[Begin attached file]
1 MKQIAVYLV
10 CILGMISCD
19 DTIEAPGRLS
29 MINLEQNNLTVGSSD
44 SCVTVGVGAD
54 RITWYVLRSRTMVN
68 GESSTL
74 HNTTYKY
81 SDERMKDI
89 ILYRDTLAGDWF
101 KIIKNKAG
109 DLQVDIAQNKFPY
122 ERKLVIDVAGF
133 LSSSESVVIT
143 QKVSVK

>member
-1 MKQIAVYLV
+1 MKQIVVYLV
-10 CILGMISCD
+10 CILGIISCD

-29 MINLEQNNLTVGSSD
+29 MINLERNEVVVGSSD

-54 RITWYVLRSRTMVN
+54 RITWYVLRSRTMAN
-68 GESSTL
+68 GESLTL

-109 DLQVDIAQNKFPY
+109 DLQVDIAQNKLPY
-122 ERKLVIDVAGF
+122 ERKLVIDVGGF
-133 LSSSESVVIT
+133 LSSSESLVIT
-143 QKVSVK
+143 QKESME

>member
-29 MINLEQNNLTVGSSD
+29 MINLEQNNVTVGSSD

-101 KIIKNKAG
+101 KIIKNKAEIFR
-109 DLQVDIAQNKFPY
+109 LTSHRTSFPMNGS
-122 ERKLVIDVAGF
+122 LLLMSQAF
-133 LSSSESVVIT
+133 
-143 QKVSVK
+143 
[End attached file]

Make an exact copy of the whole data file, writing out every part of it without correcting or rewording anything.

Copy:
1 MKQIAVYLV
10 CILGMISCD
19 DTIEAPGRLS
29 MINLEQNNLTVGSSD
44 SCVTVGVGAD
54 RITWYVLRSRTMVN
68 GESSTL
74 HNTTYKY
81 SDERMKDI
89 ILYRDTLAGDWF
101 KIIKNKAG
109 DLQVDIAQNKFPY
122 ERKLVIDVAGF
133 LSSSESVVIT
143 QKVSVK

>member
-1 MKQIAVYLV
+1 MKQIVVYLV
-10 CILGMISCD
+10 CILGIISCD

-29 MINLEQNNLTVGSSD
+29 MINLERNEVVVGSSD

-54 RITWYVLRSRTMVN
+54 RITWYVLRSRTMAN
-68 GESSTL
+68 GESLTL

-109 DLQVDIAQNKFPY
+109 DLQVDIAQNKLPY
-122 ERKLVIDVAGF
+122 ERKLVIDVGGF
-133 LSSSESVVIT
+133 LSSSESLVIT
-143 QKVSVK
+143 QKESME

>member
-29 MINLEQNNLTVGSSD
+29 MINLEQNNVTVGSSD

-101 KIIKNKAG
+101 KIIKNKAEIFR
-109 DLQVDIAQNKFPY
+109 LTSHRTSFPMNGS
-122 ERKLVIDVAGF
+122 LLLMSQAF
-133 LSSSESVVIT
+133 
-143 QKVSVK
+143 